Today we’ve enabled couple of markup extras in TeamDesk. These are:

Fenced Code Blocks

Fenced code blocks are like markup’s regular code blocks, except that they’re not indented and instead rely on start and end fence lines to delimit the code block. The code block starts with a line containing three or more tilde (~) characters, and ends with the first line with the same number of tilde. For instance:

fenced code block line 1
fenced code block line 2

renders as

fenced code block line 1

fenced code block line 2


A “simple” table looks like this:

First Header  | Second Header
------------- | -------------
Content Cell  | Content Cell
Content Cell  | Content Cell

First line contains column headers; second line contains a mandatory separator line between the headers and the content; each following line is a row in the table. Columns are always separated by the pipe (|) character. Once converted to HTML, the result is like this:

First Header Second Header
Content Cell Content Cell
Content Cell Content Cell

If you wish, you can add a leading and tailing pipe to each line of the table. Use the form that you like. A table need at least one pipe on each line for markup to parse it correctly. This means that the only way to create a one-column table is to add a leading or a tailing pipe, or both of them, to each line.

You can specify alignment for each column by adding colons to separator lines. A colon at the left of the separator line will make the column left-aligned; a colon on the right of the line will make the column right-aligned; colons at both side means the column is center-aligned.

Definition Lists

Markup now implements definition lists. Definition lists are made of terms and definitions of these terms, much like in a dictionary.

A simple definition list in markup is made of a single-line term followed by a colon and the definition for that term.

:   Pomaceous fruit of plants of the genus Malus in
the family Rosaceae.

: The fruit of an evergreen tree of the genus Citrus.

Terms must be separated from the previous definition by a blank line. Definitions can span on multiple lines, in which case they should be indented.


Markup adds supports for abbreviations. How it works is pretty simple: create an abbreviation definition like this:

*[HTML]: Hyper Text Markup Language
*[W3C]:  World Wide Web Consortium

then, elsewhere in the document, write text such as:

The HTML specification is maintained by the W3C.

Abbreviation definitions can be anywhere in the document. They are stripped from the final document.

Inline HTML

For E-Mail Alert workflow actions we’ve also enabled the use of HTML tags. This is pretty useful when you need some features not provided by the markup syntax but which are easy to do with HTML.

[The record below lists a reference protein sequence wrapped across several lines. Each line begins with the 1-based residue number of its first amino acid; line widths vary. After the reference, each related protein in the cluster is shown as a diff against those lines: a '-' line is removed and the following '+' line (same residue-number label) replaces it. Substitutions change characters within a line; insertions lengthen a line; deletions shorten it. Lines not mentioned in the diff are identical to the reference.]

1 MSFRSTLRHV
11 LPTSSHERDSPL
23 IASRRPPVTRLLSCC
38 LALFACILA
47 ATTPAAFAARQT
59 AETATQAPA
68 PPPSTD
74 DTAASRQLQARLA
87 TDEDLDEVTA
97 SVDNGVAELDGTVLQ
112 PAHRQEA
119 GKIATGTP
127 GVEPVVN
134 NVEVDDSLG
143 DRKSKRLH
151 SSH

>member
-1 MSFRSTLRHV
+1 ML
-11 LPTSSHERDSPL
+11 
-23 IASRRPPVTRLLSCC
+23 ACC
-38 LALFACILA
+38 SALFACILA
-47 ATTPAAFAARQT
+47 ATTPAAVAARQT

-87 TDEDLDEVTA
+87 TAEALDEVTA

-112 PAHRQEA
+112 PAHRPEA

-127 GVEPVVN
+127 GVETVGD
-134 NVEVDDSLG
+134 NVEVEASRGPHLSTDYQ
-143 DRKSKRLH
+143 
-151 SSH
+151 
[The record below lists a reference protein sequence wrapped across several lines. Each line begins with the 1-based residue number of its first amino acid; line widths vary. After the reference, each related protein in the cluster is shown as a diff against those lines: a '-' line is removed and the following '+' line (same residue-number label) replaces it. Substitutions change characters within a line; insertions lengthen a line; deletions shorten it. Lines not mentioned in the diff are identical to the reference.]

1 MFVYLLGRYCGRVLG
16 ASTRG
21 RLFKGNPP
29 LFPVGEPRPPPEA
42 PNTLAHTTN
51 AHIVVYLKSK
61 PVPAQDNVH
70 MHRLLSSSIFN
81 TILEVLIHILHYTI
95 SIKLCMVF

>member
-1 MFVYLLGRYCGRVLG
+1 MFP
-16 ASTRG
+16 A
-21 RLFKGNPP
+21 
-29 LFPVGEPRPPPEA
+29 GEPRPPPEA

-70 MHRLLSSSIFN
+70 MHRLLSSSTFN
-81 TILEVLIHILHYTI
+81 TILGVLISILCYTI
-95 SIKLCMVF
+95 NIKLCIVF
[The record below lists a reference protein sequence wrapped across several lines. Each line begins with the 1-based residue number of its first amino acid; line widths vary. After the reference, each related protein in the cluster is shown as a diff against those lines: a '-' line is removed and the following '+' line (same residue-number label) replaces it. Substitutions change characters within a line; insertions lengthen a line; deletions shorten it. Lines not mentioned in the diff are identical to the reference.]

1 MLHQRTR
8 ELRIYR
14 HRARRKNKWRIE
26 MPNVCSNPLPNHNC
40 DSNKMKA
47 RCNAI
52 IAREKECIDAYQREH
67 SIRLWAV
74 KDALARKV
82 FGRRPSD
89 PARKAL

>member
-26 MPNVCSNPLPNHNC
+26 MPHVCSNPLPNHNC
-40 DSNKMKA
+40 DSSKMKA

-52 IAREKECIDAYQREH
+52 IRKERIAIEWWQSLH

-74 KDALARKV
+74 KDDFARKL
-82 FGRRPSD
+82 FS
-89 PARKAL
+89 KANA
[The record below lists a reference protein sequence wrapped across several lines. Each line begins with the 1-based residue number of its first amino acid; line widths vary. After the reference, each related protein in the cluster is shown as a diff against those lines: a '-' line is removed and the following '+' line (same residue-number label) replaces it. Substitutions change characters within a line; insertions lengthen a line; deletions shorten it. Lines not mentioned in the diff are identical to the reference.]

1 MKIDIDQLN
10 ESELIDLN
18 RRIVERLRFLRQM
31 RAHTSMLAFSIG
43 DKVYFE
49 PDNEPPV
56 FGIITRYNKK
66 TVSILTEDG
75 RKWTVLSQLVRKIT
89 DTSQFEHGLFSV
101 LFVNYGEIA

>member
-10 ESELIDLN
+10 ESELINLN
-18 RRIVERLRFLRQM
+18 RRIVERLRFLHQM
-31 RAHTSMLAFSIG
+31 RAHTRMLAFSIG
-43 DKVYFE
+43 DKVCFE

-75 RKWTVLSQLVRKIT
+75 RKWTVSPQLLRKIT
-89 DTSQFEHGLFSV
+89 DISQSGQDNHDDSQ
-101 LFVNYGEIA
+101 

There are two restrictions however:

  1. The opening tag of a block element must not be indented by more than three spaces. Any tag indented more than that will be treated as a code block according to standard Markdown rules.
  2. When the block element is found inside a list, all its content should be indented with the same amount of space as the list item is indented. (More indentation won’t do any harm as long as the first opening tag is not indented too much and then become a code block — see first rule)

Moreover, HTML code can use markup inside of it:

<div> This is *bold* markup text.</div>

If you need to turn this feature off, you can add markup="off" attribute to HTML tag:

<div markup="off">This is *starred* text.</div>

Rendering markup in Word

Before enabling extras we were mapping markup to Word commonly used styles, however recently we’ve found out that Word is able to use HTML content embedded into the document and modified our code to use this feature. This change enabled us to take advantage of Word’s HTML import filter that is far more capable than our code.

Yet, it may introduce some minor breaks in content styling.

Before the change we were mapping headers to corresponding Header N Word styles either embedded in the document or defined in a template. Word’s HTML Import also uses document’s embedded styles but when they are absent, instead of using template’s defined styles it creates new ones emulating browser’s defaults using Times New Roman font. In order to solve this problem and embed style in the document you can either use the style once or copy the style from template into the document. Please note that:

  • Headers use Heading 1-6 styles.
  • Bold and italic map to Strong and Emphasis styles
  • Block quotes map to Quote style
  • Code blocks map to HTML Code style
  • Abbreviations map to HTML Acronym style
  • Definition terms map to HTML Definition style
  • Tables map to HTML Table style; this style is not present in the template yet you can create new one specifying one of the Word’s predefined styles for the Style based on property.

Support for XHTML formulas

Switching to Word’s HTML import process enables us to render XHTML – Formula results properly; you can now use those formula to conditionally format values.